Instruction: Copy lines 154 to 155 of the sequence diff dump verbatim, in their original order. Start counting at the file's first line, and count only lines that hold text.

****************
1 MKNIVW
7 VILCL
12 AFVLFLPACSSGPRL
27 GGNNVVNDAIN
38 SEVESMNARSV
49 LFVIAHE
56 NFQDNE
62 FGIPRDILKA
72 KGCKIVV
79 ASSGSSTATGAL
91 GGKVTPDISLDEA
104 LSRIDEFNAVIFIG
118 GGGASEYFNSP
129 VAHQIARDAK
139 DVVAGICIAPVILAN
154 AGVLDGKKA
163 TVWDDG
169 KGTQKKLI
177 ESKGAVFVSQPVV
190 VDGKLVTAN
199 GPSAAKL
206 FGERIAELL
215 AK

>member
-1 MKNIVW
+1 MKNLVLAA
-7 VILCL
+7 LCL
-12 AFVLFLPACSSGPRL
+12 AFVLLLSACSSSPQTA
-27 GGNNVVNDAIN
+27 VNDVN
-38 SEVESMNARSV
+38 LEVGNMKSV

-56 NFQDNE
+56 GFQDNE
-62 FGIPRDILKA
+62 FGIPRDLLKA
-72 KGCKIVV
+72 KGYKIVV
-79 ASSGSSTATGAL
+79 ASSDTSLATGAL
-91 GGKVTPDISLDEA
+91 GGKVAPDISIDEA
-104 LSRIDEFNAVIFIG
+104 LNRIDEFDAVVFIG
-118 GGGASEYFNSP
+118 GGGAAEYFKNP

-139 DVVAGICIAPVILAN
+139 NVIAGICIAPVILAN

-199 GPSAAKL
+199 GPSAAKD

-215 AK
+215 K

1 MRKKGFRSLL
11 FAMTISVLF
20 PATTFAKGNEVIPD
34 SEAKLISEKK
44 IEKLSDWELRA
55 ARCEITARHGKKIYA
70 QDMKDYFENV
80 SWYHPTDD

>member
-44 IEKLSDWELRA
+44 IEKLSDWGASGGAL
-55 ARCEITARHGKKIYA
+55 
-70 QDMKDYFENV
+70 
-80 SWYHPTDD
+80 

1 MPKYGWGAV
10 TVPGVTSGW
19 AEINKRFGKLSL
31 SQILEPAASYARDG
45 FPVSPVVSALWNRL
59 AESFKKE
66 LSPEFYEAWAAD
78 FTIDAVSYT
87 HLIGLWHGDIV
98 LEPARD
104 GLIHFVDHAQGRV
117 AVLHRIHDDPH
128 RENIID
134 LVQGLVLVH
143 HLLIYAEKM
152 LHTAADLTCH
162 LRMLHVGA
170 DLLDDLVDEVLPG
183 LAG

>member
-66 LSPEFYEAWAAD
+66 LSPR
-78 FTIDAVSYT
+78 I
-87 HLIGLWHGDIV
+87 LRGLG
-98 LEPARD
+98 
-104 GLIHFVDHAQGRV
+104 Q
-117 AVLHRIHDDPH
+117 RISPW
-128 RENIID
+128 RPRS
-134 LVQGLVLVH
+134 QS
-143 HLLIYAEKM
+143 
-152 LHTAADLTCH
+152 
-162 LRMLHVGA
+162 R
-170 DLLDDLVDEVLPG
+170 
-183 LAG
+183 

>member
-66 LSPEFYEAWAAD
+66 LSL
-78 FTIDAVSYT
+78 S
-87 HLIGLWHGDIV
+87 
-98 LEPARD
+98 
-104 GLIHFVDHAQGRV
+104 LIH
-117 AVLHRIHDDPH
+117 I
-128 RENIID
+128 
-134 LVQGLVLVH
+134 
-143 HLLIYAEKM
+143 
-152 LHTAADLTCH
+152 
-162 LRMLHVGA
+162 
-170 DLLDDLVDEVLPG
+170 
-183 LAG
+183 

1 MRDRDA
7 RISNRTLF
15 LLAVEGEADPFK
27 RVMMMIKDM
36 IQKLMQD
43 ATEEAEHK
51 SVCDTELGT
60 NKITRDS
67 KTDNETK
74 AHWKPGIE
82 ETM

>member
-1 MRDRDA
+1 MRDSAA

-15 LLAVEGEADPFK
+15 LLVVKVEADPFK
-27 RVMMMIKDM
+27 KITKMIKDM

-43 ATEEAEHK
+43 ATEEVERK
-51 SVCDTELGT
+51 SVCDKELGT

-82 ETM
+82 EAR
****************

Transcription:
74 AHWKPGIE
82 ETM